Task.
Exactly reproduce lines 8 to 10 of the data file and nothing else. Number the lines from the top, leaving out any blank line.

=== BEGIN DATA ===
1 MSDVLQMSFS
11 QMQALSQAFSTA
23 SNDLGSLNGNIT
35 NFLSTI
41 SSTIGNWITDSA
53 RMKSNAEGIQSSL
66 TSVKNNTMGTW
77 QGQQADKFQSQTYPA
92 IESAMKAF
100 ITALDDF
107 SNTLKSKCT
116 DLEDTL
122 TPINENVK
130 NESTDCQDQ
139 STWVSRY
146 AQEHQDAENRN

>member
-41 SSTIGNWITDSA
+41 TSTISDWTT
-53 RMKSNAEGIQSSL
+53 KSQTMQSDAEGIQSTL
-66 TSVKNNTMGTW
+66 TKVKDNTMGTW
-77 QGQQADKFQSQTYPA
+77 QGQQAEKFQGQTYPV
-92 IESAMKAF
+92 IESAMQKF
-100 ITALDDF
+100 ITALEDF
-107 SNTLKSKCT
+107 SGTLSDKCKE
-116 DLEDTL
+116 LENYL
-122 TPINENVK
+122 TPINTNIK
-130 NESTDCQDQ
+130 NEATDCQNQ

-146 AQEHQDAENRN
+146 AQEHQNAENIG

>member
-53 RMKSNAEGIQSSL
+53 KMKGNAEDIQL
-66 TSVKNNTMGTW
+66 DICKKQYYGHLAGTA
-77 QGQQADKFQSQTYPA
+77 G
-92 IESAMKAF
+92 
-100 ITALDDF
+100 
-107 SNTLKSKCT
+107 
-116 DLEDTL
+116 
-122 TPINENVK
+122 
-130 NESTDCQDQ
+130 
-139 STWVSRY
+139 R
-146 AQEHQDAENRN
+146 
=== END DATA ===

77 QGQQADKFQSQTYPA
92 IESAMKAF
100 ITALDDF